It was mainly on the basis of this concept of isti’dad, which implies that the realities of this world are determined by the combined capabilities of the immutable essences, on which ‘Abd al-Qadir al-Jaza’iri sought to base his adaptation of the Akbarian system to the requirements of the modern world. His scheme included three principal points. One was an emphasis on the importance of science for human well-being, which reflected ‘Abd al-Qadir’s recognition of the material supremacy achieved by Europe and the Muslims’ need to appropriate it. The other two points were the compassion toward Christians, which expressed his still basically religious perception of the West, and the emphatic call to shun politics, which was designed to prevent religious objection to the quest of the Ottoman government of the day for modernization. The combined capabilities of the immutable essences determining mundane realities, or rather the unified essence of these capabilities (haqiqat al-haqa’iq), is also one of the definitions of the Perfect Man.
The Perfect Man holds a unique position within the general framework of the quasi-mutual relationship between God and His creation, as both an intermediary and a comprehensive being. The perfection of man among all creatures, ‘Abd al-Qadir writes, lies in his integration of the Divine names al-zahir (the outward) and al-batin (the inward). Thus, at the cosmic level, al-insan al-kamil is the microcosm (al-kawn al-jami’) of the Divine and the worldly realities. His situation is elucidated through the Qur’anic verse ” laysa ka-mithlihi shay ” (Q. 42:11), which is generally interpreted as “There is nothing which is His similar”. Following in the footsteps of Ibn ‘Arabi, ‘Abd al-Qadir points out that in view of the seemingly superfluous ” ka ” it may also be interpreted as “There is nothing like His similar”, which admits the existence of a being similar to God, to which no other creature resembles. This being is the Perfect Man, who faces, and mirrors, God the eternal but not created, on the one hand, and the world, the created but not eternal, on the other. Man alone is both eternal and created, both Lord and servant. He was created as God’s vicegerent (khalifa) on earth while the entire world is a particularization of what exists in him. The world was thus created through man and for man, even though in the visible world man appeared the last. The Perfect Man is mithl, similar to God, and mathal, the example in whose form God was determined.
On the individual level ‘Abd al-Qadir emphasizes, again in full harmony with the teaching of Ibn ‘Arabi, that the Perfect Man is the ideal of humanity. In the strictest sense only Muhammad has perfectly realized this state, since it is only in him that the Divine names were revealed in complete harmony and perfection. The other prophets, and their perfect heirs, the saints, are nevertheless also regarded as Perfect Men, each attaining the degree of perfection which accorded with his individual capacity to approach God. In every age there must be one such Perfect Man, who is the pole (qutb) of his time. As opposed to al-insan al-kamil, ‘Abd al-Qadir al-Jaza’iri posits at this level not the animal man, the ordinary people who are immersed in their worldly concerns, but rather the imperfect man, al-dajjal, who is actually the Sufi imposter. The Perfect Man, in his capacity as vicegerent of the Lord, can like Him create by uttering the command “be”, but he prefers to remain a humble servant and avoids revealing his power to work miracles. The imperfect man, by contrast, is keen on exhibiting his ability to control nature and exhorts people to worship him and hand over their property to him. Such an imposter may seem perfect in this world, but has no part in the hereafter.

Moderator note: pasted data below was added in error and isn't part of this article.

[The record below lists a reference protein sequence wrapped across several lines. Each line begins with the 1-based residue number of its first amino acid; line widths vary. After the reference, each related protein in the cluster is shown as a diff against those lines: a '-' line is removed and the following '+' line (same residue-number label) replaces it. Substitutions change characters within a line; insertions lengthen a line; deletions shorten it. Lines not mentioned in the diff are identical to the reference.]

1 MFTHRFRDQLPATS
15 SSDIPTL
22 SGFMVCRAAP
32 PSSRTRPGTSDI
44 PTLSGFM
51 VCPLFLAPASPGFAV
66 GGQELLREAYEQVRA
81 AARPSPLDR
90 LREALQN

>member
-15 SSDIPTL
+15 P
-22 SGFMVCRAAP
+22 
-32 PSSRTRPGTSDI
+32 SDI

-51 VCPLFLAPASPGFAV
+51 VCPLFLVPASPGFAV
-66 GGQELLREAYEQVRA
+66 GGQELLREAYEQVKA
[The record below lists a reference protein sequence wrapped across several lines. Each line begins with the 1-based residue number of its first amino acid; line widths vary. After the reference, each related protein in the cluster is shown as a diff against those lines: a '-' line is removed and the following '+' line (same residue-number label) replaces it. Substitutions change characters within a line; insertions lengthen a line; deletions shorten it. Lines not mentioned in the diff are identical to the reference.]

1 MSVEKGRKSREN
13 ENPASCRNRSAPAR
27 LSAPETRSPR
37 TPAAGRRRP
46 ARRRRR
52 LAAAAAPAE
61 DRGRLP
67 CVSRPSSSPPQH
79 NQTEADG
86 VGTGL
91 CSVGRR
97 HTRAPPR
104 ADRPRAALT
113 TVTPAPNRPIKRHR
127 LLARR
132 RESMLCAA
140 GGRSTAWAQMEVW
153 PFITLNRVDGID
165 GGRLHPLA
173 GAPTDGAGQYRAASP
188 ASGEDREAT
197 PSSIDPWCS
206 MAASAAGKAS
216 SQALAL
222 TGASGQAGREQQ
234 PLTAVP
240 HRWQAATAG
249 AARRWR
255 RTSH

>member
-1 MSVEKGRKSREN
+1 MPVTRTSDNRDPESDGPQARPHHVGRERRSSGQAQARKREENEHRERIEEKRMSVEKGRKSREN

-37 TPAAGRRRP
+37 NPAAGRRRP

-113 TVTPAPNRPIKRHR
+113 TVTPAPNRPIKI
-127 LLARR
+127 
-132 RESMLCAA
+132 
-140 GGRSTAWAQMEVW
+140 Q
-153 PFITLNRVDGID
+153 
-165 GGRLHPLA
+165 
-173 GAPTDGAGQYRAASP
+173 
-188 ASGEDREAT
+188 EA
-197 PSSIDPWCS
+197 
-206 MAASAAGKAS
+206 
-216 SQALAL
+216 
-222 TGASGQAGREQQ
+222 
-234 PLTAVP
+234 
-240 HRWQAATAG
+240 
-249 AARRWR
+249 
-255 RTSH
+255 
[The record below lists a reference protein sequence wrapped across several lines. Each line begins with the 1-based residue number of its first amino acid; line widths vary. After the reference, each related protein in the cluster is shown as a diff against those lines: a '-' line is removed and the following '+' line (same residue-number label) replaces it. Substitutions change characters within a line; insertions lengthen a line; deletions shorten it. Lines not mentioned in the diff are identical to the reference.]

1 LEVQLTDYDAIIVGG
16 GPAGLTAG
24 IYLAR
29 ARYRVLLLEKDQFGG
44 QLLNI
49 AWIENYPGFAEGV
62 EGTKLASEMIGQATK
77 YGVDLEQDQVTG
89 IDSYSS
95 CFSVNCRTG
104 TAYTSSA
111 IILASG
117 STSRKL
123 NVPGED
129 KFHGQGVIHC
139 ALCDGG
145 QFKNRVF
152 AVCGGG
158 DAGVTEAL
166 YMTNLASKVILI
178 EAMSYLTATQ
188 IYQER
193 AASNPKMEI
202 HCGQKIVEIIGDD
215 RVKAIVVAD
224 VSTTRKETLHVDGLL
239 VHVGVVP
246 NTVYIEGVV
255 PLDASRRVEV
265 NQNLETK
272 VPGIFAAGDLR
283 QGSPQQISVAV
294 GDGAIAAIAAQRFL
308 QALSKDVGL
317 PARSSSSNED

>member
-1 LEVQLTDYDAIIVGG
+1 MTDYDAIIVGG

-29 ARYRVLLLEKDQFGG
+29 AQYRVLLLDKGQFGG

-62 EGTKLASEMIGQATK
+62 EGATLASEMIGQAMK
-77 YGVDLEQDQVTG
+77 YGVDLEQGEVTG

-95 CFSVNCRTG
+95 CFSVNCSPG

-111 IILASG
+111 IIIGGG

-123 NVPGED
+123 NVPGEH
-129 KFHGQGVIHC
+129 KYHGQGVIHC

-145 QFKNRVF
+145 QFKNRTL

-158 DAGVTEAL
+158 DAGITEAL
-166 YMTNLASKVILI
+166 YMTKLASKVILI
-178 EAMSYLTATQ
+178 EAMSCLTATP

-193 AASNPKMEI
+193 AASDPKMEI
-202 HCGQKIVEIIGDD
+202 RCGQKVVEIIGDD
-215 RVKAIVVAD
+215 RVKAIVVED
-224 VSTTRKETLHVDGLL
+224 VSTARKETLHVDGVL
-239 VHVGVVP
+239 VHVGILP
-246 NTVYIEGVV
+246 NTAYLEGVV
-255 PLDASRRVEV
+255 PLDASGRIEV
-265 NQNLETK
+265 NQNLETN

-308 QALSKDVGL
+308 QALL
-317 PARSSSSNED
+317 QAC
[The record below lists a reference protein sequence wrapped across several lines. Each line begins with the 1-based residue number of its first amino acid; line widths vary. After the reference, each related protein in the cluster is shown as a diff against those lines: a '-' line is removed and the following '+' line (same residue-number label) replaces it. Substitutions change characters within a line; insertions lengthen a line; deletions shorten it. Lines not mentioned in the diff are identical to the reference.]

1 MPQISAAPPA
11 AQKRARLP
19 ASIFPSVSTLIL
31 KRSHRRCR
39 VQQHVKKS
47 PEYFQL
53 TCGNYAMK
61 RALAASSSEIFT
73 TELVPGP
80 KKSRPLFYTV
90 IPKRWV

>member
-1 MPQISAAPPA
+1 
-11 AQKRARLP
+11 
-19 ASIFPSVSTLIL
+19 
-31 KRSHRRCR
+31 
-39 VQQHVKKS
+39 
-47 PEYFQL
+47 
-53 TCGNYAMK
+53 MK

Owing to his intermediate position between God and His creation in the one Being, the perfection of Man may be further examined from the quasi-complementary Divine and worldly points of view. These are explored by ‘Abd al-Qadir mainly in his elucidation of the first chapter of Ibn ‘Arabi’s Fusus al-Hikam, which deals with Adam, the prototype of all human beings. Beginning with the worldly point of view, ‘Abd al-Qadir al-Jaza’iri maintains that the divinity of Adam’s wisdom is derived from his comprehension of all the Divine names that were aimed toward the world, the only, though important, exception being that of the necessarily existent. While every other creature reflects one Divine name, in man all the names are epitomized in the most exalted one, Allah. Thus, when the ninth-century ecstatic Abu Yazid al-Bistami, and similar perfect heirs of Adam, declared “ana Allah ” (I am God), their intention was to say that they point to God, not that they were God. It is from such a cognitive point of view that the Perfect Man is regarded as the locus of God’s manifestation, while the spirit of God, which is again the Perfect Man, is regarded as the locus of manifestation of all the realities of the world.
From here it follows that in his state of perfection man parallels the image of God, in Whose image (‘ala suratihi) Adam was created, and that the two images worship each other. Moreover, from this worldly point of view, it is the cognitive capa-city of man, his isti’dad as the essence of all al-a’yan al-thabita, that determines the image of God. Commenting on Junayd’s saying, in response to a query about gnosis (ma’rifa), that “The color of the water is the color of its vessel,” ‘Abd al-Qadir clarifies that, like water, God has no particular image, and therefore He is manifested in reflection in the image of the one who knows Him. In a sense, all worldly images serve as vessels to the manifestation of the water of God, but it is man alone, as a gnostic, who can comprehend this phenomenon.